HPV Vaccinations: Much Ado about Nothing?

Overnight mandatory HPV vaccinations have become the nation’s newest polarizing social issue. Are they a good idea or a bad idea? Dangerous or safe? Very good questions, but, if laws are passed requiring children to get the vaccination, the answers to these inquires won’t matter will they?

So, before big brother gears up to infringe on our liberties again. Let’s see how necessary these HPV vaccinations really are. Dr. Fuhrman emailed me a link to a study appearing in The Journal of the American Medical Association. The research examines prevalence of HPV infection among females in the United States. Here’s some of the introduction:
A highly efficacious prophylactic vaccine against HPV types 6, 11, 16, and 18 was licensed in June 2006 and recommended for routine use in females aged 11 to 12 years in the United States.11-14 Clinical studies of the quadrivalent HPV vaccine demonstrated close to 100% efficacy in preventing infection and disease (cervical cancer precursors, genital lesions) associated with types included in the vaccine in analyses restricted to those women who were naive to HPV types 6, 11, 16, or 18 (either by HPV DNA or HPV antibodies).

Representative data on type-specific prevalence of HPV DNA detection in the United States could provide a baseline estimate to measure the wide-scale impact of the vaccine for reducing infection and could help guide models evaluating impact and cost effectiveness. With widespread implementation of the prophylactic HPV vaccine, decreases in the prevalence of vaccine HPV types would be expected. To determine a prevaccine population-based prevalence of cervicovaginal HPV in the United States, we performed HPV DNA testing on self-collected vaginal swabs among females participating in the National Health and Nutrition Examination Survey (NHANES) 2003-2004.
Now, I’m sure a large portion of the populous believes that the government is just looking out for us and that this medication will save millions of lives--or is this maybe about millions of dollars? If young girls across the country are being injected with the HPV vaccination Gardasil, wouldn’t the makers of Gardasil stand to make a whole lot of money?

So then, it’s probably a good idea for vaccine manufacturers to kick the hype-machine into overdrive. Especially since according to Dr. Fuhrman Gardasil only protects against a small percentage of HPV cases:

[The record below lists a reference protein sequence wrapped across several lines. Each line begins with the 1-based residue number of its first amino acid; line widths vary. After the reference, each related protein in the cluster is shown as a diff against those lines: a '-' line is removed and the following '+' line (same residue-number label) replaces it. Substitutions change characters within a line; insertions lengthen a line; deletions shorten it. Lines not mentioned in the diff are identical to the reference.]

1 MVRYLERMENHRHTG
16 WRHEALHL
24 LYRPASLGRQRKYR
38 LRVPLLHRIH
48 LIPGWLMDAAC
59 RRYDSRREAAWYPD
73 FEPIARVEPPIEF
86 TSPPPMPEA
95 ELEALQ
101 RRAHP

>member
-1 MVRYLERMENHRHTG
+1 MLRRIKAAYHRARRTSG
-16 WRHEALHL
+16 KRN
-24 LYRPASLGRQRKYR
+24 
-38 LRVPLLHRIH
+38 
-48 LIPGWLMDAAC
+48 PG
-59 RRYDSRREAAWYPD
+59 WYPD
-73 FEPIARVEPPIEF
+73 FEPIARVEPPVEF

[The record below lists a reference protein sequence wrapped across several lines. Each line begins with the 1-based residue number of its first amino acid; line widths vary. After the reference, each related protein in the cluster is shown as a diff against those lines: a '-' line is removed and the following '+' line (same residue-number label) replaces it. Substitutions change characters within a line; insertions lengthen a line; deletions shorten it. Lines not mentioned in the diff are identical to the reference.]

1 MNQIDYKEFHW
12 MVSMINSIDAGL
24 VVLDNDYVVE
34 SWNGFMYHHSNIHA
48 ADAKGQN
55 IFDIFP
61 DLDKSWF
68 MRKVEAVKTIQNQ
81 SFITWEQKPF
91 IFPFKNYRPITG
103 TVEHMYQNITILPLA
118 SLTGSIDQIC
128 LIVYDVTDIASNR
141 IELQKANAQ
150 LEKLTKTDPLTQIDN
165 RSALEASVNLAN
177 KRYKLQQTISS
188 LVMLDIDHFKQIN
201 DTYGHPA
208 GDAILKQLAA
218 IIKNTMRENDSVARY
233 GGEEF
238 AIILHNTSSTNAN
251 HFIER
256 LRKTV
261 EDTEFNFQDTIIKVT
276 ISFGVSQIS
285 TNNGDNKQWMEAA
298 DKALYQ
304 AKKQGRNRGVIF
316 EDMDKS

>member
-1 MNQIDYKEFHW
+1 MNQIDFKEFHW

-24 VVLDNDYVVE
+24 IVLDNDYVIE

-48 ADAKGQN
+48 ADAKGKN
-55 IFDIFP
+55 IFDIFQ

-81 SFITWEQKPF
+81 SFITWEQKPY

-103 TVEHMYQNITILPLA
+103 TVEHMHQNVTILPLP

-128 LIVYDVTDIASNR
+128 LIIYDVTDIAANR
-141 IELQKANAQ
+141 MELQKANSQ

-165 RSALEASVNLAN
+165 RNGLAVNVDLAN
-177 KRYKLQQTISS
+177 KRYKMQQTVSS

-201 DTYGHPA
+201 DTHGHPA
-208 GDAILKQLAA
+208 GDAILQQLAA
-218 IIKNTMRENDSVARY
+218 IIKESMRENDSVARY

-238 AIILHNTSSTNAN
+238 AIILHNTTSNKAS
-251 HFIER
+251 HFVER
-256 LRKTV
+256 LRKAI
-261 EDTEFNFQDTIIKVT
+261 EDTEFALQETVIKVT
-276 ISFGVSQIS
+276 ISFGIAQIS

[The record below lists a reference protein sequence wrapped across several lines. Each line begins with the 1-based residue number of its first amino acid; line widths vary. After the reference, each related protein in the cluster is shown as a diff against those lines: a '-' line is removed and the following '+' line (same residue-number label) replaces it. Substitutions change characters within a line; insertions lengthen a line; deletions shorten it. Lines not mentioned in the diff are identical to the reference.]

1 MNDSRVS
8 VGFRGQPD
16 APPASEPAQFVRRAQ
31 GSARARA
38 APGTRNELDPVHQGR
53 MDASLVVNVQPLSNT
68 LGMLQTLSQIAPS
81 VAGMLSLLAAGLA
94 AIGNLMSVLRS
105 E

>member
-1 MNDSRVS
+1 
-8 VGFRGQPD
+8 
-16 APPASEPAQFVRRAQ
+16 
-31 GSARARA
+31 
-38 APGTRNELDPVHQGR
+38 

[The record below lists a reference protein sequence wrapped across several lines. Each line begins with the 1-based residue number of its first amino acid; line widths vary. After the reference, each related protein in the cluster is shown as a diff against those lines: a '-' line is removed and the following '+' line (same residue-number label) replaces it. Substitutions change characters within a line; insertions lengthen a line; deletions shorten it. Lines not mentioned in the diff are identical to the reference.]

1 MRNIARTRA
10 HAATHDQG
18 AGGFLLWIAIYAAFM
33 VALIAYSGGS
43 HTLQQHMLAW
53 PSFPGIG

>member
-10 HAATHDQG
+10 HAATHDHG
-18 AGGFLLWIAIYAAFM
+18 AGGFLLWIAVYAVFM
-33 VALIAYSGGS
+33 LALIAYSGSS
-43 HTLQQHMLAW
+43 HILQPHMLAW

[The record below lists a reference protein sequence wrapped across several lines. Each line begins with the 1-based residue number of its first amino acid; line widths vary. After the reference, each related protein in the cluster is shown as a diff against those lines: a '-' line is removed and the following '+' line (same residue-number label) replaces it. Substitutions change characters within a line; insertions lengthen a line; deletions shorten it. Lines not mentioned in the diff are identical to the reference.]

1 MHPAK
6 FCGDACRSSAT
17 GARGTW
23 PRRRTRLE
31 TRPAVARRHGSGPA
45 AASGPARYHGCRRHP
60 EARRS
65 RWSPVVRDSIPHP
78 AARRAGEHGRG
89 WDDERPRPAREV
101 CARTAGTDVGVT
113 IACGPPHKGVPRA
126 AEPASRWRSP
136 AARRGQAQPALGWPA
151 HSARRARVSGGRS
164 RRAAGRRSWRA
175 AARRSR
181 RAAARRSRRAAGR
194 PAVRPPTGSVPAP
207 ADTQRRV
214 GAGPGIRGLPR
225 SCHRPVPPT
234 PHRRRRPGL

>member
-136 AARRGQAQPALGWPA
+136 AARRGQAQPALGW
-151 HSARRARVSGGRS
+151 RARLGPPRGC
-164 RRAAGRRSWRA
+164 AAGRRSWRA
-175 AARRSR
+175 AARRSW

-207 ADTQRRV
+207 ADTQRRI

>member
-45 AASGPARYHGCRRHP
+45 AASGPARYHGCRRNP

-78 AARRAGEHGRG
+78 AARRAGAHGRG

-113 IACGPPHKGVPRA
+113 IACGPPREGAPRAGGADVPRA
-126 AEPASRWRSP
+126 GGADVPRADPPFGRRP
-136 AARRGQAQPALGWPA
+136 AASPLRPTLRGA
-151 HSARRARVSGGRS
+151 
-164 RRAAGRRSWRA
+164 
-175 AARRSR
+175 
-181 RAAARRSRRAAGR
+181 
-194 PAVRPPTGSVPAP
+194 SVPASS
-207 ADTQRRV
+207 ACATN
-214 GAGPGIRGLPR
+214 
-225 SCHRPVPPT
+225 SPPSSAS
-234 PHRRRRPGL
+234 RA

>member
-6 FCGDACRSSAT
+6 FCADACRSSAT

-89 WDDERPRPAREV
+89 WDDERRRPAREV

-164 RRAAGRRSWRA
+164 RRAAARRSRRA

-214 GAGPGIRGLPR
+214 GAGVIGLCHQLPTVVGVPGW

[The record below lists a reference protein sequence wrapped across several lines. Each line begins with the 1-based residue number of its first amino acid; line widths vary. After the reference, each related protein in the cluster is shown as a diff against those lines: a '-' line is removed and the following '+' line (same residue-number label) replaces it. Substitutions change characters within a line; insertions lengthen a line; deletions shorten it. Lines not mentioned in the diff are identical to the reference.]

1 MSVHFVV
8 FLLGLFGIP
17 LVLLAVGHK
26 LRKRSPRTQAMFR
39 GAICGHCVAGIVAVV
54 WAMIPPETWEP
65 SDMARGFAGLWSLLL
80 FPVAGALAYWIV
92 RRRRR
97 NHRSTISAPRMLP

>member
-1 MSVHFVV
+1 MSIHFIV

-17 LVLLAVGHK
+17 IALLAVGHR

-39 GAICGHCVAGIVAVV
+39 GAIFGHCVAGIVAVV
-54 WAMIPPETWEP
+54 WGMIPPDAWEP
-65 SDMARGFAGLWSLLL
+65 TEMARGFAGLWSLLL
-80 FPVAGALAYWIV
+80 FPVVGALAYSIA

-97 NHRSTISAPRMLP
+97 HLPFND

Gardasil, the new Merck HPV vaccine, protects against 4 types of HPV and these four types were only found in 3.4 percent.
  1. 44 percent of women studied aged 20 – 24 had infections with HPV.
  2. The virus disappears and does not cause a problem in 90 percent of infected women.
  3. 100 strains exist, the vaccine protects against only 4, but they include the two strains associated with seventy percent of cervical cancers 16 and 18.
  4. The vaccine has not been studied for long-term effectiveness and the protection may wear off in 5 – 7 years.
  5. Conclusion, most HPV infections and about 50 percent of HPV related cancers will not likely be helped by the vaccine because its effectiveness will likely wane with time, other strains can also cause disease.
Stuff like this proves how powerful spreading panic can be. Float some new fears out there and people will basically believe anything you tell them. For more the HPV vaccination situation, take a gander at these previous posts:
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Comments (1) Read through and enter the discussion with the form at the end
Tamara Baxter - March 7, 2007 7:32 AM

You fail to mention the morbitiy that is caused by all four types of HPV. This vaccine is not only about protection against cervical cancer. It will also protect against high and low grade dysplasia which can result in the need for medical procedures, as well as genital warts which are difficult to treat and cause significant emotional distress. Tell the hole story.

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